Announcing Stack Overflow Documentation

We started with Q&A. Technical documentation is next, and we need your help.

Whether you're a beginner or an experienced developer, you can contribute.

Sign up and start helping → Learn more about Documentation →

How do I split this comma+quote delimited String into a set of strings:

String test = "[\"String 1\",\"String, two\"]"; 
String[] embeddedStrings = test.split("<insert magic regex here>");
//note: It should also work for this string, with a space after the separating comma: "[\"String 1\", \"String, two\"]";    

assertEquals("String 1", embeddedStrings[0]);
assertEquals("String, two", embeddedStrings[1]);

I'm fine with trimming the square brackets as a first step. But the catch is, even if I do that, I can't just split on a comma because embedded strings can have commas in them. Using Apache StringUtils is also acceptable.

share|improve this question
So you're output will always be 'String 1' and 'String, two'? I guess you have comma delimited, quote enclosed fields. Are the quotes optional or required? – jabbie Dec 22 '09 at 21:31
up vote 1 down vote accepted

If you can remove [\" from the start of the outer string and \"] from the end of it to become:

      String test = "String 1\",\"String, two";

You can use:

share|improve this answer
I ended up going with this. It's ugly, as most regex is, but it's effective and my options are limited: String noBrackets = StringUtils.substringBetween(test, "[\"", "\"]"); String[] results = noBrackets.split("\",[ ]*\""); – emulcahy Dec 22 '09 at 21:35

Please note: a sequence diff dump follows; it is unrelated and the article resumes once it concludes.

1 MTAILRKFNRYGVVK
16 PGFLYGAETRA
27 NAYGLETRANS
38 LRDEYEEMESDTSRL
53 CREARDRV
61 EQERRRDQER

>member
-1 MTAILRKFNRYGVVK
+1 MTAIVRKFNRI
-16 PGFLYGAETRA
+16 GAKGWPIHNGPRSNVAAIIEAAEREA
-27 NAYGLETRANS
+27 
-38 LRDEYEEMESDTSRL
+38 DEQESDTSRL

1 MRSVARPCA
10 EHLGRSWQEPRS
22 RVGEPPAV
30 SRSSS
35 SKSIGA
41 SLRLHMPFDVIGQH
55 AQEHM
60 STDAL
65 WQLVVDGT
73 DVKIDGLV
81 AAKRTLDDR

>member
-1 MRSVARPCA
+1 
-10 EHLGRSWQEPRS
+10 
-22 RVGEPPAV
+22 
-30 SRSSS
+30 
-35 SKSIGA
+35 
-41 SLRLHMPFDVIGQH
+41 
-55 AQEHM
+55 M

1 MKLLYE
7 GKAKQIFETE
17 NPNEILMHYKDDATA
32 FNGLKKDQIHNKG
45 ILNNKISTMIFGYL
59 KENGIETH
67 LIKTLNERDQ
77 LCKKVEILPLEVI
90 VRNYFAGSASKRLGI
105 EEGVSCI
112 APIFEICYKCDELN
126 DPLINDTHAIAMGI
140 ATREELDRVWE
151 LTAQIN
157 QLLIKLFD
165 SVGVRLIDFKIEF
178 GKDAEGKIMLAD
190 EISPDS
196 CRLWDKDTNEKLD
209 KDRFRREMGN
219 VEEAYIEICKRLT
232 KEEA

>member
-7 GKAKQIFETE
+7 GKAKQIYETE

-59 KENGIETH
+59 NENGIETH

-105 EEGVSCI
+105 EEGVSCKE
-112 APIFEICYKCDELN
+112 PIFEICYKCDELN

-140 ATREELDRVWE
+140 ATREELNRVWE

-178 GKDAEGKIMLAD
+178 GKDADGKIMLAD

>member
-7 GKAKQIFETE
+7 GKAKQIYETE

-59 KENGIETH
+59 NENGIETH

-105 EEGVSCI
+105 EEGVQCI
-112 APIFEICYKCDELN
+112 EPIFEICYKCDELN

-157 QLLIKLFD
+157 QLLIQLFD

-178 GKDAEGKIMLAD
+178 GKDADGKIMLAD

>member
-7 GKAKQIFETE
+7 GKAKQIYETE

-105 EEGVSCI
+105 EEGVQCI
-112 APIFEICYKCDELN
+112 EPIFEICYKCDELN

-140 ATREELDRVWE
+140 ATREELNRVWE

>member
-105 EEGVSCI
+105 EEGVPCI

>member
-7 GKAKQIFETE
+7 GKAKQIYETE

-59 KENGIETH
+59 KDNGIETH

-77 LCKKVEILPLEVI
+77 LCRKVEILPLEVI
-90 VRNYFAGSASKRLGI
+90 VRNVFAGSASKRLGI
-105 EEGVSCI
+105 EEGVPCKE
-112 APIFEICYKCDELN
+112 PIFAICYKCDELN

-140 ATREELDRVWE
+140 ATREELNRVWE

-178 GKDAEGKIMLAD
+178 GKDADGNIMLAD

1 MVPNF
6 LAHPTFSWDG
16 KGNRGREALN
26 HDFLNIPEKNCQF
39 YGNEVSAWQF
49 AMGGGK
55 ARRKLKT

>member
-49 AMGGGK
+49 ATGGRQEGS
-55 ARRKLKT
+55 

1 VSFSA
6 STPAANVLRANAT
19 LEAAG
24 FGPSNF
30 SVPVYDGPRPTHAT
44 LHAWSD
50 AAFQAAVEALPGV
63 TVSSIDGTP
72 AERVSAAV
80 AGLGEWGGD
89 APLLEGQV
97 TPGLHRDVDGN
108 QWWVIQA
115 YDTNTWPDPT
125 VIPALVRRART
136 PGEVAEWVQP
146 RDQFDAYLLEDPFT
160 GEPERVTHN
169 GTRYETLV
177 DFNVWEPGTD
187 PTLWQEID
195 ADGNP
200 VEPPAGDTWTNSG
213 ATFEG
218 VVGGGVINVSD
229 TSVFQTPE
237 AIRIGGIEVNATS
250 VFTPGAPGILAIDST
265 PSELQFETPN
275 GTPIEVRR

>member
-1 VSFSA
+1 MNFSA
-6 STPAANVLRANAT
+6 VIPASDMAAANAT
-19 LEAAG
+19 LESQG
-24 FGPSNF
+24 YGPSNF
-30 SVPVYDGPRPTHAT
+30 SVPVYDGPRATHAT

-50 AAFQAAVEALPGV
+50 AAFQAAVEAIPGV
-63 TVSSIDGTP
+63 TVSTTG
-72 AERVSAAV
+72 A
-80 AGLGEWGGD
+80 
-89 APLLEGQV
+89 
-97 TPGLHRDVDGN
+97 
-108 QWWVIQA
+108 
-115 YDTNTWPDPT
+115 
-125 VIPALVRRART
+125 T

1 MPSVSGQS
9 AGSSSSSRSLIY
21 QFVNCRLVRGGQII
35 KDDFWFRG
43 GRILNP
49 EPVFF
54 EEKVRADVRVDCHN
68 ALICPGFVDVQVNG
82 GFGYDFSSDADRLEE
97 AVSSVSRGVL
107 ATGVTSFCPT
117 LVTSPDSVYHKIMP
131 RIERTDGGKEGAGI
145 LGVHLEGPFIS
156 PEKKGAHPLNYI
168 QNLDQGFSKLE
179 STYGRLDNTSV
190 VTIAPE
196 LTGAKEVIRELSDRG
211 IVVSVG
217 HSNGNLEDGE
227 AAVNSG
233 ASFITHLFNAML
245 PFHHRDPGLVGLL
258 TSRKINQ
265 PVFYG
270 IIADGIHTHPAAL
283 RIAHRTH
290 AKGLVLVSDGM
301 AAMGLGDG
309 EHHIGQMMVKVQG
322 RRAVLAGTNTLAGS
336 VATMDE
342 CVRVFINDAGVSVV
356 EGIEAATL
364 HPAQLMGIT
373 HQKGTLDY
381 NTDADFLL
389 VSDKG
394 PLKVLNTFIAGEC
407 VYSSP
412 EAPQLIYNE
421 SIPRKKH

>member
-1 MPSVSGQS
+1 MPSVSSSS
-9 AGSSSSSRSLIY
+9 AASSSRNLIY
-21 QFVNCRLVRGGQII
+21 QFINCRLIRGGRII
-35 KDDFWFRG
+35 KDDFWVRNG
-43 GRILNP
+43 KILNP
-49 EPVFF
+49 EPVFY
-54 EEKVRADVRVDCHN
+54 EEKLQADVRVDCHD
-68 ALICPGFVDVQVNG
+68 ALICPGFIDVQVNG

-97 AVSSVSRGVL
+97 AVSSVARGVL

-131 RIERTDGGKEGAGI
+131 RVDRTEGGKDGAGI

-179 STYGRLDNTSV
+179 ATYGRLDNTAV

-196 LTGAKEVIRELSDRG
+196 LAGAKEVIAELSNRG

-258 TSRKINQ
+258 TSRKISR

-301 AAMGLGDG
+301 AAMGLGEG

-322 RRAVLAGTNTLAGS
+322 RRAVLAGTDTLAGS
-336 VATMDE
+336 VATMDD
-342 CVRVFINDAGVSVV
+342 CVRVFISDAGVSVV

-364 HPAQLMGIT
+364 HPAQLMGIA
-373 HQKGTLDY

You could also use one of the many open source small libraries for parsing CSVs, e.g. opencsv or Commons CSV.

share|improve this answer

This is extremely fragile and should be avoided, but you could match the string literals.

Pattern p = Pattern.compile("\"((?:[^\"]+|\\\\\")*)\"");

String test = "[\"String 1\",\"String, two\"]";
Matcher m = p.matcher(test);
ArrayList<String> embeddedStrings = new ArrayList<String>();
while (m.find()) {

The regular expression assumes that double quotes in the input are escaped using \" and not "". The pattern would break if the input had an odd number of (unescaped) double quotes.

share|improve this answer

Brute-force method, some of this may be pseudocode and I think there's a fencepost problem when setting currStart and/or String.substring(). This assumes that brackets are already removed.

boolean inquote = false;
List strings = new ArrayList();
int currStart=0;
for (int i=0; i<test.length(); i++) {
  char c = test.charAt(i);
  if (c == ',' && ! inquote) {
    strings.add(test.substring(currStart, i);
    currStart = i;
  else if (c == ' ' && currStart + == i)
    currStart = i; // strip off spaces after a comma
  else if (c == '"')
    inquote != inquote;
String embeddedStrings = strings.toArray();
share|improve this answer

Your Answer


By posting your answer, you agree to the privacy policy and terms of service.

Not the answer you're looking for? Browse other questions tagged or ask your own question.